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updated 9/22/2011 5:08:10 PM ET 2011-09-22T21:08:10

After decades of litigation, the final legal ruling allowing the execution of Troy Davis was a one-sentence order from the United States Supreme Court so terse that it could have fit neatly into a Twitter message with room to spare.

But it is hardly the last word on the case, or in the national debate over the death penalty.

The finality of Mr. Davis’s sentence, and the outpouring of protest worldwide, leaves in its wake more than its share of questions — some that go beyond the facts of the case to encompass fundamental issues relating to capital punishment itself. Because the Savannah police officer he was convicted of killing in 1989, Mark MacPhail, was white and Mr. Davis was black, the progress of Mr. Davis’s case over two decades widened fault lines on the death penalty and, in particular, over the question of whether a black person in the South could be guaranteed the same justice as a white one.

The nature of those doubts and the arguments for Mr. Davis’s innocence — which one judge dismissed as “smoke and mirrors” — could be, and will be, debated endlessly. And while no judge who reviewed the minimal physical evidence and the testimony and witness recantations in the case ever ruled to overturn Mr. Davis’s conviction, the activist community portrayed him as a symbol of the fallibility of eyewitness identification, of the intransigence of the justice system and its unwillingness to correct errors — and even as a failure of the nation itself.

Story: Georgia executes Troy Davis after his last pleas fail

“The execution of an innocent man crystallizes in the most sickening way the vast systemic injustices that plague our death penalty system,” Denny LeBoeuf, director of the Capital Punishment Project at the American Civil Liberties Union, said in a statement. “No innocent person should ever be put to death, and it is unconscionable and unconstitutional to carry out an execution where, as in the case of Troy Davis, significant doubts exist.”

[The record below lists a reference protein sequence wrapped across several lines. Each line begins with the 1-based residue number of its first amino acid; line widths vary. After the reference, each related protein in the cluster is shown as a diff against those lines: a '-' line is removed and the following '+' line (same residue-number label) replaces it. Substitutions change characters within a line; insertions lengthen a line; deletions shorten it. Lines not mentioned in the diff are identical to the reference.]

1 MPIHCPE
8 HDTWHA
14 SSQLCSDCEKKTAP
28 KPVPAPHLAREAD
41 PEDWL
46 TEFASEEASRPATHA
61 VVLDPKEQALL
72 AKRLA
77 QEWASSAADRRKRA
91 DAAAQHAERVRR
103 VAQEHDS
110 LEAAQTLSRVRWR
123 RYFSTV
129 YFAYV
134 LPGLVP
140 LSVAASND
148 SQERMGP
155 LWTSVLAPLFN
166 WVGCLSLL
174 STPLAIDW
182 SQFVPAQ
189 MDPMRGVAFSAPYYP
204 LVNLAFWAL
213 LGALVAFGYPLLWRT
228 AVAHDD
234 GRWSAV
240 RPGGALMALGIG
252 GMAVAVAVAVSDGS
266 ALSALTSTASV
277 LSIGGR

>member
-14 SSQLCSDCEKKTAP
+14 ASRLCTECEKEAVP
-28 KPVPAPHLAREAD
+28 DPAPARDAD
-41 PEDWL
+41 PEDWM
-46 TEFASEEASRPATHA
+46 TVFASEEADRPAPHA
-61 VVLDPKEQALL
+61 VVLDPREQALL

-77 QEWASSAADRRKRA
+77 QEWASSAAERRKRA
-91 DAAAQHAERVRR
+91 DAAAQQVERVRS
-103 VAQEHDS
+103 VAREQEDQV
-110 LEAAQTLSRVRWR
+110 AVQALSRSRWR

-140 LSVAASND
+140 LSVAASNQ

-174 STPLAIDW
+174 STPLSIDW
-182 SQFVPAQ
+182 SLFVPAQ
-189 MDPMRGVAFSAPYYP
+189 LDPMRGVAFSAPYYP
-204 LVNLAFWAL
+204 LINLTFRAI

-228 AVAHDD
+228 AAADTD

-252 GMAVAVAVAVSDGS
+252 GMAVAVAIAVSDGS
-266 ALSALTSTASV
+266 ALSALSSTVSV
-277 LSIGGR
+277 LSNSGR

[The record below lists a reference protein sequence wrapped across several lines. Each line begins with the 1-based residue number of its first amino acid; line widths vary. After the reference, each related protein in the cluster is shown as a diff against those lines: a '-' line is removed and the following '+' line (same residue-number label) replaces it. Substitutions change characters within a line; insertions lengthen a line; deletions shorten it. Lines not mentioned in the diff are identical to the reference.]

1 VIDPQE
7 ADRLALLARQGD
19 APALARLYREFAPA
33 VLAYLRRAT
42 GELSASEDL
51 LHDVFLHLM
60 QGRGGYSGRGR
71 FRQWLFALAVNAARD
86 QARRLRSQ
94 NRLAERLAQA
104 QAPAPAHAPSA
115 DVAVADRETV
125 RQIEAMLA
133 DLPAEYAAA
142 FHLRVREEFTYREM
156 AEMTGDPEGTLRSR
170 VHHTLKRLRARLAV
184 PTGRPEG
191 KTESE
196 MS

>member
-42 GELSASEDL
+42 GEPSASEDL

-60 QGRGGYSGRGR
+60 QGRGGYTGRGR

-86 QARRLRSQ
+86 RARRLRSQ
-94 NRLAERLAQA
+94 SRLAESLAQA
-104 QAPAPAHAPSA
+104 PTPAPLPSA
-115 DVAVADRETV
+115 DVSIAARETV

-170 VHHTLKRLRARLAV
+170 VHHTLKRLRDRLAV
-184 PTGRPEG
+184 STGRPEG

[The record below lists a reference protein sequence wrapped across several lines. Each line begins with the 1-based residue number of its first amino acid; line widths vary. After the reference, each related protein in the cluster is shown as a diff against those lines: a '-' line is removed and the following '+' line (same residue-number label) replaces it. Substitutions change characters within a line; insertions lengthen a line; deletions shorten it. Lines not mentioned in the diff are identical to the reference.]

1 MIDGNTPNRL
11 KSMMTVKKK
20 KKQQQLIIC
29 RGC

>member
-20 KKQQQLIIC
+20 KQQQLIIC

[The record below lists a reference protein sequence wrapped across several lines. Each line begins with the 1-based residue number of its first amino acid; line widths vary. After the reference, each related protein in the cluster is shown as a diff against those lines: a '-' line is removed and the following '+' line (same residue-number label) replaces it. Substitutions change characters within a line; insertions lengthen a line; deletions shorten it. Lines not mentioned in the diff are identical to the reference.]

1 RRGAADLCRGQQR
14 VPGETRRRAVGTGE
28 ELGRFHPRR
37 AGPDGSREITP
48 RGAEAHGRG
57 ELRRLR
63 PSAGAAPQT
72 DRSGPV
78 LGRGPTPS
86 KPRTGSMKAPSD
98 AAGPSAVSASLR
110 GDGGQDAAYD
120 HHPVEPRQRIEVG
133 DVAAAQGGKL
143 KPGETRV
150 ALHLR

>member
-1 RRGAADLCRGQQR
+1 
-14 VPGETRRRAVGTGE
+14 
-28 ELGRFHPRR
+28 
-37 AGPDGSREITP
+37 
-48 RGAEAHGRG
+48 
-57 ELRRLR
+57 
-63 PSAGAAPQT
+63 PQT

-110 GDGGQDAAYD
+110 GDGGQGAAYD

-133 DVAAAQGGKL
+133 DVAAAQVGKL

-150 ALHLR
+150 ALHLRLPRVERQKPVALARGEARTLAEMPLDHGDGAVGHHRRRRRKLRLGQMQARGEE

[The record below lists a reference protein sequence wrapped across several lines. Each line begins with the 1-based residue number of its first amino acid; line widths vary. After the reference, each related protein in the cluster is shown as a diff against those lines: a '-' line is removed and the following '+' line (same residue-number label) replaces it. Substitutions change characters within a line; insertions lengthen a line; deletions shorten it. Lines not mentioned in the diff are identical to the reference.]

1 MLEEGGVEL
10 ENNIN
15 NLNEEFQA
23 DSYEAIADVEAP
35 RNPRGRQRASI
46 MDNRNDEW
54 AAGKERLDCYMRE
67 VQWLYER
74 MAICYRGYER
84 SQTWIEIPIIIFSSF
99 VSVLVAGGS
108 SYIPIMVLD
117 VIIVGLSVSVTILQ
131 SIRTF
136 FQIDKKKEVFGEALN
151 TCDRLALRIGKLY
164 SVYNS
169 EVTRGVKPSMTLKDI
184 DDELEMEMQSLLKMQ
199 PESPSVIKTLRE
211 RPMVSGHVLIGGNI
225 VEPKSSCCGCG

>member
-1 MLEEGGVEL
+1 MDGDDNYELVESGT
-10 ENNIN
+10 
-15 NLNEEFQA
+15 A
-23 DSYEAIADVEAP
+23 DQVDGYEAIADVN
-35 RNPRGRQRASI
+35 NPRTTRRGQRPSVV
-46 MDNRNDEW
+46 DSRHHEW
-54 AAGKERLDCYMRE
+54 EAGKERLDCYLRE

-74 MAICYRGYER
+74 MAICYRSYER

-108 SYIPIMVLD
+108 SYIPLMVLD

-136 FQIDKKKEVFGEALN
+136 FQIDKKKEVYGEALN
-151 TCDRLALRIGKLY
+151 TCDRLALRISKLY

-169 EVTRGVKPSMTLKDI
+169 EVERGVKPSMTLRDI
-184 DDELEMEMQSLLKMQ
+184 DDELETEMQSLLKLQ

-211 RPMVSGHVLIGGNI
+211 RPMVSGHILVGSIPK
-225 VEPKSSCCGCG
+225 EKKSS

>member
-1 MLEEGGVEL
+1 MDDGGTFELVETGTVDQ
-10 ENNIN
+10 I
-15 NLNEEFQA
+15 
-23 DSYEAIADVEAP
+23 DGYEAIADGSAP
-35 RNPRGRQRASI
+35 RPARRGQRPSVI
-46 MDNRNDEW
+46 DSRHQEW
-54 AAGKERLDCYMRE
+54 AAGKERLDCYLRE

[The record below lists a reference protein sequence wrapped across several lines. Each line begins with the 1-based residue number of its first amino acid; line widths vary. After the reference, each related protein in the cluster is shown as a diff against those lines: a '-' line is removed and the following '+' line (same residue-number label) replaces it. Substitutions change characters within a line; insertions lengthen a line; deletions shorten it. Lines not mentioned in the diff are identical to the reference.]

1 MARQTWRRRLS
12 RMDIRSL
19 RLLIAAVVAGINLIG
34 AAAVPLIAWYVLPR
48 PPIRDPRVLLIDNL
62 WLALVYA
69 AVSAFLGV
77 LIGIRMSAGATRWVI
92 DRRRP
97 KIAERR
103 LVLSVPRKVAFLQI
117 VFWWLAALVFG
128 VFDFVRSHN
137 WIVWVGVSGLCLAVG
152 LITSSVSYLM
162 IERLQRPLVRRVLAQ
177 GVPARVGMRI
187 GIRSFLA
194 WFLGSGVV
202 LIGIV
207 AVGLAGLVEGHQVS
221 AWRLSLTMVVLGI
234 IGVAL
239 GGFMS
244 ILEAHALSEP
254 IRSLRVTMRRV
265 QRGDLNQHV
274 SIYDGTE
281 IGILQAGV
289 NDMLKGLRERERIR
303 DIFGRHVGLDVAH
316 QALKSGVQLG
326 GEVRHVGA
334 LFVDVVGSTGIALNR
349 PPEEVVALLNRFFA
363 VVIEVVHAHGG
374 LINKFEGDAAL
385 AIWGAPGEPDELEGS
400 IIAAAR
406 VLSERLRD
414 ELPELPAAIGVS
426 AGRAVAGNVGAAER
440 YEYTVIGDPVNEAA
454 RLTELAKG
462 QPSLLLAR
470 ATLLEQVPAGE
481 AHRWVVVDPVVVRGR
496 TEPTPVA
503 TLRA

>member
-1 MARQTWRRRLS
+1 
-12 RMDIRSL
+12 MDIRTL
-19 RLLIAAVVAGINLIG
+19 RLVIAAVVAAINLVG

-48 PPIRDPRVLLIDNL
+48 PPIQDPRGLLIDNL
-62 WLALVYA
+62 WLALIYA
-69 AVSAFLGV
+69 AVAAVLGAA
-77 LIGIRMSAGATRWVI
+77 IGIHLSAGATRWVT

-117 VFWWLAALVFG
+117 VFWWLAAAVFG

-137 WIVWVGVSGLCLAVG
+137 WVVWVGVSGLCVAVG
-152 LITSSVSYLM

Amnesty International, which mobilized much of the opposition to the Davis execution, pledged to redouble its efforts against the death penalty in the United States, and the executive committee of the N.A.A.C.P. voted this week to raise the death penalty to the forefront of its list of priorities in future advocacy.

But can the debate over the death penalty even be called a national conversation, or is it simply two factions shouting past each other? Does it change hearts and minds, or harden advocates in their positions? Brawls, after all, do not persuade, and those favoring the execution sounded every bit as certain of Mr. Davis’s guilt as were his supporters of his innocence.

His execution underscores the uncomfortable relationship Americans have with the death penalty. A Gallup poll last October showed that 64 percent of those surveyed supported it for those convicted of murder, a level that had been relatively consistent for the previous seven years. Support had been higher — 80 percent in 1994 — but it has slipped, in part because of the drumbeat of hundreds of convictions overturned because of DNA evidence.

Death penalty politics
Gallup has asked whether people favor life imprisonment without parole as an alternative to the death penalty, and those surveyed are almost evenly split on that issue, with 49 percent supporting the death penalty and 46 percent preferring life imprisonment.

Before 2000, the answer was more lopsided in favor of the death penalty, with 61 percent preferring the death penalty in 1997, for example.

Jurors have shown a growing reluctance to impose the death penalty; in 1994, 314 people were placed on death row; that number has dropped by roughly two-thirds since, according to figures compiled by the Death Penalty Information Center, a nonprofit group that opposes the death penalty.

Video: Davis execution doesn’t end debate (on this page)

Even among the more casual observers, death penalty politics have become more prominent in light of the questions in the Davis case. Big Boi, a rapper from Savannah, Ga., who showed up here on Wednesday to oppose the death penalty, said the issue was one he and his friends were concerned about.